Friday, December 5, 2008

Grilled Seafood



You can eat the grilled seafood here on the spot. Oishii ne!

Thursday, December 4, 2008

Wednesday, December 3, 2008

Japanese Rickshaw - Jinrikisha





Rickshaws (or rickshas) are a mode of human-powered transport: a runner draws a two-wheeled cart which seats one or two persons. The word rickshaw came from Asia where they were mainly used as means of transportation for the social elite. However, in more recent times rickshaws have been outlawed in many countries in Asia due to numerous accidents.

Runner pulled rickshaws have mainly been replaced in Asia by bicycle rickshaws. They are also common in Western cities like New York City. In London they are known as pedicabs. The term "rickshaw" is today commonly used for those vehicles as well, but this article deals exclusively with runner-pulled rickshaws.

The word "rickshaw" originates from the Japanese word jinrikisha (人力車, 人 jin = human, 力 riki = power or force, 車 sha = vehicle), which literally means "human-powered vehicle".

(source: Wikipedia)

Tuesday, December 2, 2008

A Child's Kimono



Kimono for children are shaped and styled much like those for adults, but are almost always in bright patterns and prints. Children typically wear fancy kimono for special festivals and visits to local shrines on holidays.

For example, "7-5-3 Day" is on November 15 each year. Boys who are 3 or 5 and girls who are 3 or 7 dress up in kimonos to go the temples to pray.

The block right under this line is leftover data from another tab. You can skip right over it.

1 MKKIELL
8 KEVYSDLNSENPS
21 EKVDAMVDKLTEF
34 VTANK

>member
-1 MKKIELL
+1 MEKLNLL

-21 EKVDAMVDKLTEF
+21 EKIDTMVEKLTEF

There is also a special day for all girls and all boys to go the temple. March 3 is Girls' day and May 5 is Boys' day.

(source: http://web.mit.edu/jpnet/kimono/kimono-child.html)

Monday, December 1, 2008

Japanese Pet Dog



Japanese likes to raise pet dog. I often saw Japanese bringing their dogs for walking in the park. Do you also like pet dog?

FYI, I was born in the year of "Dog". In which year were you born? Look here for the characteristics of people born in the year of Dog.

Sunday, November 30, 2008

Miso Konnyaku





Konnyaku is a Japanese traditional food.

Konnyaku is a traditional Japanese jelly-like health food made from a kind of potato called "Konnyaku potato" and calcium hydroxide or oxide calcium extracted from eggshells. The Konnyaku potato is native to Indonesia and is a kind of herbaceous perennial plant called "Amorphophallus Konjac"(K. Koch). Konnyaku potatoes are cultivated for food only in Japan, but wild forms grow naturally in Southeast Asia and China.

Japanese have been eating it over 1500 years. It was originally introduced to Japan as a medicine in the sixth century and has been eaten for almost 1500 years in Japan. It is a totally natural food. Ninety seven percent of Konnyaku is water and three percent is Glucomannan, or dietary fibre. It is also rich in minerals and very low in calories.